Putting your best self in one suitcase, or why I cannot manage to pack

9 years ago

By the time you read this, I will be en route to San Francisco, with a suitcase full of carefully culled outfits and accessories. But as I write, I am at home, in a $10 skirt from H&M and a pair of flip flops from Target, with the rest of my wardrobe spread out on the bed upstairs, arranged into outfits and then abandoned because the whole idea of actually deciding, NOW, what I will wear in three or four days is exhausting.

I hate packing. But probably not for the reasons you think I do.

Over the weekend, I Twittered about my packing dilemma: "Someone pls tell me what to wear this week. Come stand in my closet with me and say HERE WEAR THIS. Because I have NO IDEA what I'm doing." Replies ranged from helpful hints about the weather in San Francisco to vrtual head nods of agreement to cries of IF YOU DON'T KNOW WHAT TO PACK THEN THE REST OF US ARE DOOMED!

Why is it so hard to pull together a weekend's worth of clothes? I've been blaming my packing paralysis on the fact that I will be away for six days, which is a long time, but that's not really it. I've also been blaming it on my busy schedule while I am in San Francisco, which includes everything from flying and sightseeing to actually working, but I don't think that's it either. I think this inability to follow my own packing advice and pick out an outfit already! stems from something bigger.

Earlier this summer, I read a piece in Vogue about how women look at other women's clothing. The writer's premise was both simple and brilliant: in other women, we see the person we would like to be. Those fleeting glimpses -- in airports and coffee shops and grocery stores -- of women who look pulled together and elegant and finished make us yearn to look more like that, more like her. But, the writer said, this yearning is about more than just wanting that particular trench or sunglasses or bag; this yearning is about what clothes tell us about someone, or what they let us imagine about her. These other women, she says, represent someone we might be, or could be, or used to be. Or, in the case of the fashion disasters, someone we hope never to be.

Each day we get a chance to recreate ourselves as someone new, simply by stepping into the closet and choosing an outfit. On days when we are surrounded by our own things -- our homes and families and jobs and the detrius of our lives -- that moment in the closet is simple, because there is so much context surrounding what we wear, and that context helps to define us. But on those days when the rest of our lives is stripped away, what we wear becomes more complicated, because it becomes the only marker of who we are. Suddenly, packing to go away becomes an exercise in putting the woman you want to be into a suitcase that you can easily carry by yourself.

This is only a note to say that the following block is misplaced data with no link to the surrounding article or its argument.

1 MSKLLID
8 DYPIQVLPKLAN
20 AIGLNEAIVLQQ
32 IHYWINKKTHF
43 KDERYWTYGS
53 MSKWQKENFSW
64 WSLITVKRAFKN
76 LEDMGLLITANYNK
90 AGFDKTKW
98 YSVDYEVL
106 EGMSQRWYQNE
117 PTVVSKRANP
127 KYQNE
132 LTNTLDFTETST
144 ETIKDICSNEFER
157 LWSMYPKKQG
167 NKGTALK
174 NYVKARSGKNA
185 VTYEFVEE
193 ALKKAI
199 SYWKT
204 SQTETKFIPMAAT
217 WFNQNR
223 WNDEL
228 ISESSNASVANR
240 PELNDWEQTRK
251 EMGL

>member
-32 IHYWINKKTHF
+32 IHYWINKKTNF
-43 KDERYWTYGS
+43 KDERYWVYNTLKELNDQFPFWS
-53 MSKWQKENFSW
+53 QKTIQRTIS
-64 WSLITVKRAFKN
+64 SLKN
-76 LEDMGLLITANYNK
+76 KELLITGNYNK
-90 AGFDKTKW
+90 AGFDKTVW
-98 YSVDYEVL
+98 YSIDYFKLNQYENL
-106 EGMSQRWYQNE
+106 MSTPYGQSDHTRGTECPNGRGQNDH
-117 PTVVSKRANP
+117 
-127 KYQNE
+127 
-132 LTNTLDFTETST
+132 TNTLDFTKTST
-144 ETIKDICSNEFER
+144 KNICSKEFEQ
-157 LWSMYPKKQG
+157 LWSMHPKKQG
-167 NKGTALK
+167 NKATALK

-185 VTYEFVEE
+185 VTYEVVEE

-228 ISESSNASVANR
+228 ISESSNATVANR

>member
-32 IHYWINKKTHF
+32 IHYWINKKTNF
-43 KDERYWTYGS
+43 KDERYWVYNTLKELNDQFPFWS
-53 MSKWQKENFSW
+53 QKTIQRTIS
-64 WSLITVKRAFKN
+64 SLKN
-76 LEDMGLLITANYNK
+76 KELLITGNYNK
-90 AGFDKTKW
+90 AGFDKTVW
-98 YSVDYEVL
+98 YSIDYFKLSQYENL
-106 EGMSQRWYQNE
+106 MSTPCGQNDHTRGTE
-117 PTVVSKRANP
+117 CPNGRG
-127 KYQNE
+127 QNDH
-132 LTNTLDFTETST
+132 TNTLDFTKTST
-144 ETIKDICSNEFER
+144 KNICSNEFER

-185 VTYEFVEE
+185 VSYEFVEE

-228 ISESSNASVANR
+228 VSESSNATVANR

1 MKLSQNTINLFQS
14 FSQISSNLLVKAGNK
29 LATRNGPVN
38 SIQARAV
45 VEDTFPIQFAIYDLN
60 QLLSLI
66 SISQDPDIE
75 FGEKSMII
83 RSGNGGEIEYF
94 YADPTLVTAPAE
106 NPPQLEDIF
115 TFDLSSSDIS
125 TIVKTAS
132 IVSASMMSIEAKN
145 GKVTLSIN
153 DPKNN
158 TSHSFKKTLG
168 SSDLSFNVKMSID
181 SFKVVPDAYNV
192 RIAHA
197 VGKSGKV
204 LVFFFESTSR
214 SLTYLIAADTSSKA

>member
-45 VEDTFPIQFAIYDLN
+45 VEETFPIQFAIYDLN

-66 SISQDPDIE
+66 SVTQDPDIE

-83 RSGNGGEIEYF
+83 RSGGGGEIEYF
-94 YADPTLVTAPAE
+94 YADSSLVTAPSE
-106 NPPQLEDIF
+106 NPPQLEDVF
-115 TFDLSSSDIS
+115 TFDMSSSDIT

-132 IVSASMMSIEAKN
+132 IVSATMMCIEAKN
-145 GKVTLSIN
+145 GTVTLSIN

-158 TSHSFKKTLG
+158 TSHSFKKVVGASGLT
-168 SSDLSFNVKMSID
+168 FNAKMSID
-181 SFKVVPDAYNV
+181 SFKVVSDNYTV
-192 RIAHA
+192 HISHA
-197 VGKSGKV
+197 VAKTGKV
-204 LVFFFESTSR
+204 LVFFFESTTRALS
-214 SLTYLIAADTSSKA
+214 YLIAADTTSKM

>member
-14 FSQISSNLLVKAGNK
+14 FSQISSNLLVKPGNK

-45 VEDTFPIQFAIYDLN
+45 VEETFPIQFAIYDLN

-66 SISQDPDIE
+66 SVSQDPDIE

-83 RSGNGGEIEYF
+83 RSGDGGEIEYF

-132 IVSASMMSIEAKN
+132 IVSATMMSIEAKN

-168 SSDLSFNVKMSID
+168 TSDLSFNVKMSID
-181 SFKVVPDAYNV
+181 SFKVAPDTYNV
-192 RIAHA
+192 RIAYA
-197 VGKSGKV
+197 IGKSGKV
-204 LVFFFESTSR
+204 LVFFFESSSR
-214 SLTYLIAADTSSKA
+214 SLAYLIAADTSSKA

I have said before that the best strategy for travel is to wear what you are comfortable in, to wear clothes that let you be yourself. My dilemma, it seems, is that that I am thin slicing myself for this week, and trying to present the best possible piece of the whole. This week I will be one small part of myself -- no ten dollar skirts or flip flops or ball caps, no Mom Uniform or casual Saturday gear. And stripping myself -- my clothes -- down to that one part of me is unnerving, because I am afraid that this is not the best me, that I will not be the person I want to be this week.

By the time you read this, I will be packed and traveling; I will have made peace with the me who will spend the week in San Francisco and will have picked out some fabulous shoes for her to wear. But today I am overthinking what my clothes say about me, about who I am and what I do and how well I do it. I suspect, though, that I am not the only one standing in her closet having this dilemma.

Nina wanted help with her shoes (I like the flats, of course) and Sizzle is pretty sure she can't wear her pajamas to BlogHer. Erikam, however, isn't worried about what to wear, she's worried that she won't remember your name. In the end, that's all that matters, right?

Susan Wagner writes about style at Fashion Find and everything else at Friday Playdate. She hopes you will join her for the Fashion and Shopping Birds of a Feather session on Friday, although she's still not sure what she will be wearing.


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